If you’re wondering how to grow your own food, make your own cider, cheeses, jams and jellies or even build a composting toilet, answers can be found at the Mother Earth News Fair, coming to the Western North Carolina Agricultural Center Saturday and Sunday, April 9-10.
Bringing the event to WNC is like coming home, says editor Hank Will. “Hendersonville was the birthplace of Mother Earth News — sort of the cradle from which we sprang,” he points out. “And there seems to be a real interest in sustainable living.”
Hands-on learning always been part of the program. From the mid-1970s to the mid-’80s, the magazine hosted thousands of visitors each summer at its 600-acre Eco-Village, where they could learn about everything from beekeeping to cordwood construction to experimental gardens, houses and energy projects.
The fair began in 2010 as a way to bring the magazine to life and carry its mission to different places around the country, Will explains. The initial event was held at Seven Springs Mountain Resort in Pennsylvania, a sister company, with new locations added each year. The 2016 edition will be presented at a half-dozen sites around the country between now and late October.
In the 1960s, notes Will, Western North Carolina’s cheap land and agreeable climate attracted people wanting to practice sustainable living, and many of them remain.
He believes such practices as organic farming and humanely raised, grass-fed meats are even more important today.
“There’s been such an increase in the use of chemicals since the 1970s,” says Will. “We’re dumping millions of tons of chemicals into the earth. We can’t keep doing that. We spray Roundup on our wheat just before harvest so it will dry more quickly.”
Unfortunately, he continues, most folks still don’t really understand the problem and its long-term consequences. And like Mother Earth News, which bills itself as the nation’s largest and longest-running sustainable living publication, the fair is meant to educate consumers.
More than 150 workshops and demonstrations will cover everything from fermenting vegetables to cheesemaking, basketry and soapmaking, living off the grid, getting the most out of a small garden and raising chickens. There’s even a workshop on distilling liquor legally at home.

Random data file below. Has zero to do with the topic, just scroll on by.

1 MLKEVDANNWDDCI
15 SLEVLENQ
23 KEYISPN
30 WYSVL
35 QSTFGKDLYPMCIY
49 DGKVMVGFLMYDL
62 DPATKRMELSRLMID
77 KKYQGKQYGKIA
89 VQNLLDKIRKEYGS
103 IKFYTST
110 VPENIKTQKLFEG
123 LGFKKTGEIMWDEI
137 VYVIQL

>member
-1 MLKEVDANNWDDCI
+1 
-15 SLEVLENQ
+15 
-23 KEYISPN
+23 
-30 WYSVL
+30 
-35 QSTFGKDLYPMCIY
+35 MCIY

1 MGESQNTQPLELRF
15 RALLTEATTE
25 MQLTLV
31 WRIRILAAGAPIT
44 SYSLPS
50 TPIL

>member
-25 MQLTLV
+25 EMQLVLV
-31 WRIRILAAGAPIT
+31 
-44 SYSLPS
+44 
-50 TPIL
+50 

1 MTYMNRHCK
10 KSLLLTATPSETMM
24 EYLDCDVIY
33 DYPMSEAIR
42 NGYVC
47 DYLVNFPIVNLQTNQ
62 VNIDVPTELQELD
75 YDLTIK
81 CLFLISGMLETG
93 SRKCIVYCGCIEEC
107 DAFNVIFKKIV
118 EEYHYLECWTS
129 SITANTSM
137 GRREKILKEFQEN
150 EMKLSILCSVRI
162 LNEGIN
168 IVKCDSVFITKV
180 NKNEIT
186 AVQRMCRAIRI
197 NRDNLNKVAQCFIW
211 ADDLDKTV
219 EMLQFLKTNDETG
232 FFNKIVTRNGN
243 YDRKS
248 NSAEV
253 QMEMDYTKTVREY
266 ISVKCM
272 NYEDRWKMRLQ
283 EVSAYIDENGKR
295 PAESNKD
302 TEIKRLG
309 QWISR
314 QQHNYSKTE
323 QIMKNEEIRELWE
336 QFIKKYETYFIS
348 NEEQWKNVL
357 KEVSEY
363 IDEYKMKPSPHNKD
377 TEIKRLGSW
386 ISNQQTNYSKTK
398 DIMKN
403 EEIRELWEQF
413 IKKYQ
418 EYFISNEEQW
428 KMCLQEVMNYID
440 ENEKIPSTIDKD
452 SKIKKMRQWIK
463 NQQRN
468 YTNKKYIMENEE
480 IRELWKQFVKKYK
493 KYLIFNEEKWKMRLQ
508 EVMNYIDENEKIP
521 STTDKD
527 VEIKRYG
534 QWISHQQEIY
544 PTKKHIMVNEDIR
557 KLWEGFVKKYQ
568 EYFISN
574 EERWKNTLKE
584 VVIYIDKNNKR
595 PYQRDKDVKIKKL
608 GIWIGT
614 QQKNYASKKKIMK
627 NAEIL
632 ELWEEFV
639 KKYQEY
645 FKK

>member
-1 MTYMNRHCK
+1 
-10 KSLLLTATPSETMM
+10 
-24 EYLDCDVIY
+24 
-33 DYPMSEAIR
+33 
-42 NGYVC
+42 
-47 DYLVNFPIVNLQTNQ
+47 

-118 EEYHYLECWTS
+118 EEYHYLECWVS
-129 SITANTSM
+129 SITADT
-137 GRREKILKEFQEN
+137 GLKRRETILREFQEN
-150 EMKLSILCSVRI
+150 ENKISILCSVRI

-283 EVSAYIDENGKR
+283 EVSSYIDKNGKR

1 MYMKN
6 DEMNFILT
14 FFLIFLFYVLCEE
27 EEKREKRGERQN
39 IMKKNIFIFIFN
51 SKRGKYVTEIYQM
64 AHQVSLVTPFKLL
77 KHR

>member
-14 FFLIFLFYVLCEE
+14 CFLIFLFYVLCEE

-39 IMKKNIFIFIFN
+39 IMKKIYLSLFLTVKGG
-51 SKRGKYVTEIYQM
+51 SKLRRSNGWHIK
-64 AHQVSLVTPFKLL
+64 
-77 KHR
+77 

Demonstrations will showcase such diverse skills as “Spinning Cotton on the Charkha or Gandhi Wheel,” “Blacksmithing for Your Homestead,” “Nonelectric Grain Grinding,” “Waterless, Greaseless Cooking” and “How to Make Seed Bombs.”
There’ll also be activities for kids, including a Treehouse Club where they can interact with chickens and dairy animals, make healthy foods, build with mud, plant seeds and more.
Noted author Eliot Coleman will present “Extending the Growing Season at Both Ends.” An organic farmer in Maine for many years, he’s written extensively on the subject. Interest in organic food is growing, says Coleman, because people are becoming more suspicious of industrial-farmed food. But it’s really nothing new: The idea of growing food without chemicals, he says, traces back to the 1890s in Germany, where lead arsenic was being used as a pesticide.
“Some of the chemicals altered the taste of food, and people noticed that their cabbage tasted like the sulfate ammonia that was being used on it.”
Today, industrial-farmed foods can seem flavorless or even bitter, notes Coleman, often because the plants have been bred for qualities other than taste. And meanwhile, chemicals are definitely still a factor.
“Getting the soil right is complex, but when you take the time to do it, food tastes better,” he maintains. “Carrots are sweeter, spinach doesn’t have a metallic aftertaste.”
From the start, says Coleman, the chemical industry has resisted the organic movement. When pioneering marine biologist Rachel Carson wrote Silent Spring in 1962, documenting the environmental damage done by pesticides, the chemical industry did all it could to discredit her.
“Now it’s about GMOs,” continues Coleman. “As long as foods don’t have to be labeled, the only way you can be sure you’re not getting GMOs is to buy organic food or organic seeds so you can grow it yourself.”
Will says he expects the fair to draw about 20,000 visitors over its two-day run.
“There’s no typical person who comes,” he explains. “It’s people from all across the spectrum.”